In Memory of Garry Marshall: Five Favorites

News broke last night that Hollywood has lost another of its greats: Garry Marshall passed away at the age of 81. News like this is always sad to hear, but Marshall’s passing hit me particularly hard because his work has been an ever-present constant in my life, from the re-runs of his classic TV shows that I’ve watched since toddler-dom, to those Princess Diaries films I loved watching as an early millennium tween. Like many of the folks I’ve seen reacting to the news on social media, I grew up laughing with him. @KatyRochelle on Twitter phrased it perfectly: “Thank you Garry Marshall for all the light-hearted cheerful movies [and shows] you gave to a very grim world.”

In honor of this talented fella, who by all accounts was also one of the nicest people in Hollywood, today I’ll be sharing five of my favorite Garry Marshall creations (as writer, creator, or director).

Laura is afraid to even answer the door, being home alone in the scary town of New Rochelle, in The Dick Van Dyke Show's "Long Night's Journey Into Day" episode. (Screen capture by Lindsey for TMP)
Laura is afraid to even answer the door, being home alone in the “scary” town of New Rochelle, in The Dick Van Dyke Show‘s “Long Night’s Journey Into Day” episode. (Screen capture by Lindsey for TMP)

Marshall co-wrote (with Jerry Belson) 18 episodes of The Dick Van Dyke Show between seasons three and five — nothing as iconic as “The Twizzle,” but very fun episodes nonetheless. Having watched and reviewed every episode here on the blog, I can say with certainty that Marshall and Belson provided some of my very favorite moments of the series. My favorite Marshall/Belson-written episodes: “The Brave and the Backache” (3×20), “4 1/2” (4×7), “Young Man with a Shoehorn” (4×22), “No Rice at My Wedding” (5×5), “Talk to the Snail” (5×24), “The Man From My Uncle” (5×27), and “Long Night’s Journey Into Day” (5×30).

(Image via Retro Food for Modern Times)
(Image via Retro Food for Modern Times)

A truly iconic television comedy. Even if you haven’t watched it, you’ve probably heard the theme song (“Sunday, Monday, happy days. Tuesday, Wednesday, happy days!”) or seen an image of The Fonz giving a thumbs up, at the very least. This is one of those Garry Marshall shows I’ve been watching for practically my entire life through re-runs on antenna channels. I think this show serves as a great example of that light-hearted cheerfulness mentioned above, which so often defined Marshall’s work. You can criticize it as corny or sentimental, or disagree with its way-more-rosy-than-reality view of the ’50s, but it’s a great show to watch when you just need something light that’ll make you laugh a little and put a smile on your face.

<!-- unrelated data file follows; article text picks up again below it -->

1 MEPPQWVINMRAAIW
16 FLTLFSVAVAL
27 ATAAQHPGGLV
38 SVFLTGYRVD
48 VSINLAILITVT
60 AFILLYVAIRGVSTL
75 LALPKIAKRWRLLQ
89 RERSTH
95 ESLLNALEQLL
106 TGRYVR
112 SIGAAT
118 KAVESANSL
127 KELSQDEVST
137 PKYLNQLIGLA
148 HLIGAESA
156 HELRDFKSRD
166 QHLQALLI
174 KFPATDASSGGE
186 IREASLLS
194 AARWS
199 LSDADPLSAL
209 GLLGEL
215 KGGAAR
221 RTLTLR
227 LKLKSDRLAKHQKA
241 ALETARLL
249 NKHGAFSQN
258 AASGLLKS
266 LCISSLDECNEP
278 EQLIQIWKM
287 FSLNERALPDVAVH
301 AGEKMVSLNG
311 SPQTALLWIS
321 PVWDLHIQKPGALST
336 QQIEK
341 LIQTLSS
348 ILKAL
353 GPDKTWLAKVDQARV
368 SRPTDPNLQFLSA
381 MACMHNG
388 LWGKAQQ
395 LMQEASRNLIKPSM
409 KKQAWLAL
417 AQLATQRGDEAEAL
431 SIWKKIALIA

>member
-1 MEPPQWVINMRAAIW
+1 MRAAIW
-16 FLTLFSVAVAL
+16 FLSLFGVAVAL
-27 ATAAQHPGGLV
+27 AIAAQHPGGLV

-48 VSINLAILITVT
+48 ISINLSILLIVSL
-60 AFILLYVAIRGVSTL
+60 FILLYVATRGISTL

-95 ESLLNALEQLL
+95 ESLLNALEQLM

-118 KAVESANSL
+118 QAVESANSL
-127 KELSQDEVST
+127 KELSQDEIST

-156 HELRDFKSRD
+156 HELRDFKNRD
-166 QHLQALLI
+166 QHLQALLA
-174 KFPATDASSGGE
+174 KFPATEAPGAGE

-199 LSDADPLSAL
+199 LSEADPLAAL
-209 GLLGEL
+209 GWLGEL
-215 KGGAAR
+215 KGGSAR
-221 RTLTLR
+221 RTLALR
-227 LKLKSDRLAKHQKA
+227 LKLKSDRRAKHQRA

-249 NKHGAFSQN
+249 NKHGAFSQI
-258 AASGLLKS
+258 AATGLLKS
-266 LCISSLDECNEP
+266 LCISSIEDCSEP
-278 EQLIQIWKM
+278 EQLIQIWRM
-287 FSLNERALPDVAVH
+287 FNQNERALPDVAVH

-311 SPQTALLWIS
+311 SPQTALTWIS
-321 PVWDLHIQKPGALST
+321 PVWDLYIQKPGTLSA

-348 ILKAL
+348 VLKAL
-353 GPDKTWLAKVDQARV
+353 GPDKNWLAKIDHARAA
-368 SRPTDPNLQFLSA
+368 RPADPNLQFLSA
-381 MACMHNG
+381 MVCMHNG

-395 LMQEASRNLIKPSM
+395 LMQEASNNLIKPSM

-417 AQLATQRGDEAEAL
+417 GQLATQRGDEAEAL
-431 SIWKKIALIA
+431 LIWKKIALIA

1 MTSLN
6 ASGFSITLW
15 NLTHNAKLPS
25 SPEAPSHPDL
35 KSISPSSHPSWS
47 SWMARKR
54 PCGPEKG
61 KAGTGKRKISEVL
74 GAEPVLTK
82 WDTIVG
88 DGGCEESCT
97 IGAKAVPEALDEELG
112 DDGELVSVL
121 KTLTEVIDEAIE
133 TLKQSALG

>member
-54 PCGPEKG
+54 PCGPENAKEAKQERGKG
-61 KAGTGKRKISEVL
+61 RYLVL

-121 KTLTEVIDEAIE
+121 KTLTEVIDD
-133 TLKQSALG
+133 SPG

(Image via Elle Australia)
(Image via Elle Australia)

Of all of Garry Marshall’s creations, Laverne & Shirley is probably the most special to me. My dad and I have always watched it together. We love it so much that for several years, the theme song has been my ringtone for whenever Dad calls me… and one year for Christmas, since my name begins with an “L,” dad got me an embroidered sweater Laverne would be proud to own! I find the show hilarious, and not only that, as a young gal it gave me two lead characters to look up to. Laverne and Shirley aren’t perfect — they experience plenty of mistakes and mishaps. But they also work hard, make their own way in life, and deal with every problem the world throws at them, having plenty of fun through it all.

(Image via Fanpop)
(Image via Fanpop)

Garry Marshall directed this romantic “dramedy” about a young, successful New York woman who finds her life turned upside down when her sister and brother-in-law pass away, leaving her with custody of their three children. I turned thirteen the year this film came out and I absolutely loved it. It has a lot of heart and speaks to the importance of family bonds — a message I always appreciate and connect with, since my own family is pretty close-knit. Raising Helen is also worth watching for a great performance by the highly underrated Joan Cusack, Helen’s older sister who is more qualified to care for the kids, but wasn’t chosen to do so by their parents.

(Image via Matt Find)
(Image via Matt Find)

Pretty Woman is probably Garry Marshall’s best-known film, but I prefer his other directorial effort starring Julia Roberts/Richard Gere, Runaway Bride. If a film is classified as a “rom com” I’m basically guaranteed to watch it, and near-guaranteed to enjoy it, but I’m more selective about those I’ll re-watch over and over. Runaway Bride is one of those rom coms I’ve watched a million times, and will likely watch a million more in my lifetime. Most films of the genre follow the very same formula, and this one is no exception, but what makes certain romantic comedies great is the amount of fun they deliver while telling a variation on the same ol’ story. Runaway Bride blends in elements of screwball comedy, and the cast has a great energy/strong chemistry. Top it off with another scene-stealing performance by Joan Cusack and you’ve got one heck of a delightful film.

1934 – 2016

(Image via Burbank Rose Float)
(Image via Burbank Rose Float)

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